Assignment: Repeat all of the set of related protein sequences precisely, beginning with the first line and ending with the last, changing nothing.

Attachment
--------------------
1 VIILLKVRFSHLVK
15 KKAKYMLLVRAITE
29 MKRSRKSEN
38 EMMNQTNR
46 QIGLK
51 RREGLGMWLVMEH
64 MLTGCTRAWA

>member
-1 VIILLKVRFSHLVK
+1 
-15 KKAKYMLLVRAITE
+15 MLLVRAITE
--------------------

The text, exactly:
1 VIILLKVRFSHLVK
15 KKAKYMLLVRAITE
29 MKRSRKSEN
38 EMMNQTNR
46 QIGLK
51 RREGLGMWLVMEH
64 MLTGCTRAWA

>member
-1 VIILLKVRFSHLVK
+1 
-15 KKAKYMLLVRAITE
+15 MLLVRAITE